The Old National Library Building was a demolished historical library building at Stamford Road in the Museum Planning Area of Singapore. Originally completed in 1960, the library building was a national icon for many Singaporeans. Despite a huge groundswell of public dissent, the library was closed on 31 March 2004, and was demolished in July that year to make way for the construction of the Fort Canning Tunnel to ease road traffic to the city. The controversy surrounding the building's demise has been credited for sparking greater awareness of local cultural roots and an unprecedented wave in favour of heritage conservation among Singaporeans.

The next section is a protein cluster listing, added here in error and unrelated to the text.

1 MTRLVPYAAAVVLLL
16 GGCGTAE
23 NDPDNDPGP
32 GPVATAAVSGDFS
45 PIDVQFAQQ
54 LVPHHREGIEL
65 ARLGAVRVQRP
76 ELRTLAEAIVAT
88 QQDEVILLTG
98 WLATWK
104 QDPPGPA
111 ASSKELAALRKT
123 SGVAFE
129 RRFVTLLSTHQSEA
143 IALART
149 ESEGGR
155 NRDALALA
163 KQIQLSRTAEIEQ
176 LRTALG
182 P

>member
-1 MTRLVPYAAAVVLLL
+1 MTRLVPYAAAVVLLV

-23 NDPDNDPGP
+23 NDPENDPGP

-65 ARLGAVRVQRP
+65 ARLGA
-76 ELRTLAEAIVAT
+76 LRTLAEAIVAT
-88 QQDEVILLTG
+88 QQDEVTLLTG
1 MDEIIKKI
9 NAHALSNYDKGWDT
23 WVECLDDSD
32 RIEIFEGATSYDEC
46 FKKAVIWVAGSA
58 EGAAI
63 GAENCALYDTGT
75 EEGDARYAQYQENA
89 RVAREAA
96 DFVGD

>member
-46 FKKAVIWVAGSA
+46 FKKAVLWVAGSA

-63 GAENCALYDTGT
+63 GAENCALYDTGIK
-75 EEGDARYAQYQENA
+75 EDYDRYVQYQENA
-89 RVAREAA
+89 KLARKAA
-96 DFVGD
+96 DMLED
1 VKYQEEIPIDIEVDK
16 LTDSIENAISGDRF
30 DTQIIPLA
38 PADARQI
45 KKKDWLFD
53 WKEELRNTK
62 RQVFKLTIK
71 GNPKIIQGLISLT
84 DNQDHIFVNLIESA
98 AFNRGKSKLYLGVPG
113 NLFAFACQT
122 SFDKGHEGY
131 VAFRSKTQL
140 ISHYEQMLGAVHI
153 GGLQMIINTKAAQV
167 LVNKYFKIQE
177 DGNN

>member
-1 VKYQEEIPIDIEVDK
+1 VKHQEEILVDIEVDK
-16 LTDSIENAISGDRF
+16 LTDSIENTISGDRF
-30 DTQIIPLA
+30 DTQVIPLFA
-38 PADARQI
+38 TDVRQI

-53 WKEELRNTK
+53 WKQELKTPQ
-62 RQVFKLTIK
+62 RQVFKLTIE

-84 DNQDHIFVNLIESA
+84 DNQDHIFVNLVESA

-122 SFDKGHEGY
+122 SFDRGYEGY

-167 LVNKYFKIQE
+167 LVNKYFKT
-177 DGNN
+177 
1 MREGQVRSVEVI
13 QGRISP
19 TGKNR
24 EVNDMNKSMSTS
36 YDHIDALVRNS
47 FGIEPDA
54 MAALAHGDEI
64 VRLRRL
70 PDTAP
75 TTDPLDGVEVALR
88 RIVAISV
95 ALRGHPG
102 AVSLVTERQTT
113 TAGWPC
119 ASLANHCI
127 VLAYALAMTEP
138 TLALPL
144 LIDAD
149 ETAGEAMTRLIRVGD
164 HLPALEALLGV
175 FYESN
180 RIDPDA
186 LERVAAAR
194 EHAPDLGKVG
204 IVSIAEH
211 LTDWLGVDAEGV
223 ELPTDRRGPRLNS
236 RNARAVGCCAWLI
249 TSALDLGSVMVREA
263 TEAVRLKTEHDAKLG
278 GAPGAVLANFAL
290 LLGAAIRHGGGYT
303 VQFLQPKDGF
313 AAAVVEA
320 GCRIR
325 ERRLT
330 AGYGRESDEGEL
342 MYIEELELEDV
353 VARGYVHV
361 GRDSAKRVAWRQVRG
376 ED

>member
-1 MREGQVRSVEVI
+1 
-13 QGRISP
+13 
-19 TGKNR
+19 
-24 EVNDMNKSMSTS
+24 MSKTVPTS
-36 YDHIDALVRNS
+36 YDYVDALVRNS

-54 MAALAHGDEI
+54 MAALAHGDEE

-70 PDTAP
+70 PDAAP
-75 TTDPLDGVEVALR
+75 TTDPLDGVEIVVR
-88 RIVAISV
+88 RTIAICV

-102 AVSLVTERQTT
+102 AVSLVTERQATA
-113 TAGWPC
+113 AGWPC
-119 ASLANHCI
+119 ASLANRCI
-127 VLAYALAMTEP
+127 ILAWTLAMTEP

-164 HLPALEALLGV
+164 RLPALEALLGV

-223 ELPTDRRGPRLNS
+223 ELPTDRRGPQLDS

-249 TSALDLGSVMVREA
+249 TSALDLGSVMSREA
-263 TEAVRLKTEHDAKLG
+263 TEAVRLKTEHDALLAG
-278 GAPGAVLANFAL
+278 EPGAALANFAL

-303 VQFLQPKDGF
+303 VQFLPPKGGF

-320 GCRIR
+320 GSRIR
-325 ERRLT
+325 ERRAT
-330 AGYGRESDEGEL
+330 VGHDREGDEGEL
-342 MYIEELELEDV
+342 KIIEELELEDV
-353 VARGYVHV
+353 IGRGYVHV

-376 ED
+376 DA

The Old National Library traces its roots to Sir Stamford Raffles, the founder of modern Singapore, who in 1823 started a small private collection of books housed in the Raffles Institution. This was known as Raffles Library, and access to the collection was limited to the British and privileged class. Dr. Robert Morrison, an eminent missionary and educator became the first librarian from 1823 to 1845. He was mainly responsible for establishing the plans with Raffles and soliciting book donations for the Library. When it was first built, it has a red-brick façade.
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